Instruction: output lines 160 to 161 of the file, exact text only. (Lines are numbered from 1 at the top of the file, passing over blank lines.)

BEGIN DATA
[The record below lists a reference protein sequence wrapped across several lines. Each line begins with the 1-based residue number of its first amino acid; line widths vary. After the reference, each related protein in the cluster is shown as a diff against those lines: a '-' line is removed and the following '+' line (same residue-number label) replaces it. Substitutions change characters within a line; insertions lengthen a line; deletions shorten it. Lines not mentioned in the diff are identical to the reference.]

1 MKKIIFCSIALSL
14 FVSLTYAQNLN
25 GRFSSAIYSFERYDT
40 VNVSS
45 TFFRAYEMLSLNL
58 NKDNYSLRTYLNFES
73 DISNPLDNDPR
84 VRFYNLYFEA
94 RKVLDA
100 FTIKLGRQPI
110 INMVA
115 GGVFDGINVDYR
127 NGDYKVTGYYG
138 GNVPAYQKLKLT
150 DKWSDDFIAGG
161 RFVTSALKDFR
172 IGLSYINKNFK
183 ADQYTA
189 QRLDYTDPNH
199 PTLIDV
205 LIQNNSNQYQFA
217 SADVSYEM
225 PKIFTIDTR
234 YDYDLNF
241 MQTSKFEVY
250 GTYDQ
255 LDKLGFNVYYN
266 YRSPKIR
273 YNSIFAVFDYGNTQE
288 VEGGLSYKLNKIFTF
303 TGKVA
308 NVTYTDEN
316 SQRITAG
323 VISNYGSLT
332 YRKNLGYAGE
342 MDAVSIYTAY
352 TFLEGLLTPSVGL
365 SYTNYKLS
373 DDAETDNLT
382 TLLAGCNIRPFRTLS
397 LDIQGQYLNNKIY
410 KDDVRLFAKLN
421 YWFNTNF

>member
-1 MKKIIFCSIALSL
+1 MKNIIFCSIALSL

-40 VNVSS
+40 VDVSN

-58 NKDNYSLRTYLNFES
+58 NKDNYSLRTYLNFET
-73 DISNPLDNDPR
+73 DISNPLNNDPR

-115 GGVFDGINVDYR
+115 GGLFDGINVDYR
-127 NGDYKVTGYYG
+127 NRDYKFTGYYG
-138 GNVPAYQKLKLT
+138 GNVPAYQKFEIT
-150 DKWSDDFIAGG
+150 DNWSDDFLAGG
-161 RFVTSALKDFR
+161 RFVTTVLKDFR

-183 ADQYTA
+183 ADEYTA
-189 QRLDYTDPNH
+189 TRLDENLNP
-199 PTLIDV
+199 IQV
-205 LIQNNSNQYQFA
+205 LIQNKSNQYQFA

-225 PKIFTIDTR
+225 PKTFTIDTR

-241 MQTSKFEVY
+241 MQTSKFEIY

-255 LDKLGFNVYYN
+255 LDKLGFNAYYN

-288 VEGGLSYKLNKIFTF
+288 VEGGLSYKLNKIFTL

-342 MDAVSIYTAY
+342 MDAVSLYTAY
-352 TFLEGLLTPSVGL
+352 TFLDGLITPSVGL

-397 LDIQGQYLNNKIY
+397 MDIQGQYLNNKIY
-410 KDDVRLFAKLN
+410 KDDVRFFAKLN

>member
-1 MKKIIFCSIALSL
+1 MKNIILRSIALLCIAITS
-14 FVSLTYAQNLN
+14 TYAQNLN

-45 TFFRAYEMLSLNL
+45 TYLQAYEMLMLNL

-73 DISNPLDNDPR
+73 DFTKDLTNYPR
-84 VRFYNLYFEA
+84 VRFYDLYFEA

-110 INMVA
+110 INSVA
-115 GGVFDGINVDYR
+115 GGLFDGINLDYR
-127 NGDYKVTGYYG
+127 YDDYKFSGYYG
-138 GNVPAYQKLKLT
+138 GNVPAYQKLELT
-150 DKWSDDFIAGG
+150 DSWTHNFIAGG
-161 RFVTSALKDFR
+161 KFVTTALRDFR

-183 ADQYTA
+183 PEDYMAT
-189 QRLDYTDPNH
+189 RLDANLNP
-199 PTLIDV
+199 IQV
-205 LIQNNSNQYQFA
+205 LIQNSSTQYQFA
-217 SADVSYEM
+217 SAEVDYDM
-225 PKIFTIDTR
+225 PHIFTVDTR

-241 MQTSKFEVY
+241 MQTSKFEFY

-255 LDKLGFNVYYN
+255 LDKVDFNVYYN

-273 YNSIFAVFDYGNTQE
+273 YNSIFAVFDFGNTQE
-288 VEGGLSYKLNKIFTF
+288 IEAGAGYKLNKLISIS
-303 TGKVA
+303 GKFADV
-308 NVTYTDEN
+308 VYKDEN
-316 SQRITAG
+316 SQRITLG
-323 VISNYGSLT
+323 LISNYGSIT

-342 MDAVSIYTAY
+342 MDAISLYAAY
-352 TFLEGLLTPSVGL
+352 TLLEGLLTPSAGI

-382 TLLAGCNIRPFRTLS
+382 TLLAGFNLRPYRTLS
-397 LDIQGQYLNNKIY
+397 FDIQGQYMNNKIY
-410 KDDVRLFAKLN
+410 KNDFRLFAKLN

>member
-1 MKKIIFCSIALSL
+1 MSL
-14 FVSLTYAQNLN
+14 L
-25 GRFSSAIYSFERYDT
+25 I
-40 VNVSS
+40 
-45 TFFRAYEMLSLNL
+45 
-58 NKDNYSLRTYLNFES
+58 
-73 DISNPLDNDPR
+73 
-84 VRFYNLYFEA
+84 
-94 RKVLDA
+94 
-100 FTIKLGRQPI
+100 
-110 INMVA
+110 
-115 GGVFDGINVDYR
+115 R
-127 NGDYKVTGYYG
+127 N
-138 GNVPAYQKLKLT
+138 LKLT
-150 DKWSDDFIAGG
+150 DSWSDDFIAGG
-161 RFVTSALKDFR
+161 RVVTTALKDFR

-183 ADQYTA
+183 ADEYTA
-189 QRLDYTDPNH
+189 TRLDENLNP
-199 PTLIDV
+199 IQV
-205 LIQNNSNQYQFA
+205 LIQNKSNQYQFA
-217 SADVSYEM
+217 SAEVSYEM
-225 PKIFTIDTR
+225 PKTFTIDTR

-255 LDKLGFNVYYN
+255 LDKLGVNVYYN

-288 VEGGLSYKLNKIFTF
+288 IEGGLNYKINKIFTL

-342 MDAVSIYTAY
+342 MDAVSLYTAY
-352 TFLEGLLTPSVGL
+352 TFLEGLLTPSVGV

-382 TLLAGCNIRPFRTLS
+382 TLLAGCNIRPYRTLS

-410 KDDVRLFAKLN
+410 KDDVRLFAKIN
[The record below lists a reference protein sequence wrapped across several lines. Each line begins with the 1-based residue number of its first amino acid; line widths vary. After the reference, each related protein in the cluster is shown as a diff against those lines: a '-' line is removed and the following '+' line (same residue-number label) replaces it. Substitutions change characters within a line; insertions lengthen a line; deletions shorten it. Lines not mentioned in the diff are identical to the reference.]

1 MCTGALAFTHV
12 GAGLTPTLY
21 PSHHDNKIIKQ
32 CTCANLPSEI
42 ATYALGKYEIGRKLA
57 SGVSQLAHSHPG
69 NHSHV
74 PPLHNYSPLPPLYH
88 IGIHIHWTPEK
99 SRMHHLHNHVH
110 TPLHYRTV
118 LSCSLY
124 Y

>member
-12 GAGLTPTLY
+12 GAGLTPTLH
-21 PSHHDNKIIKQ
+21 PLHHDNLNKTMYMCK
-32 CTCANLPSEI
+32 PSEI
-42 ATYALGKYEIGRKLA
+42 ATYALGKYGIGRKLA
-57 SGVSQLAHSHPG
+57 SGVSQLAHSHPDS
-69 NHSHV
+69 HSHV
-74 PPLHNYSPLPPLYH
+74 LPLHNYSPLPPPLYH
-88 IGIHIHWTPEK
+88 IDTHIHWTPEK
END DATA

-58 NKDNYSLRTYLNFES
+58 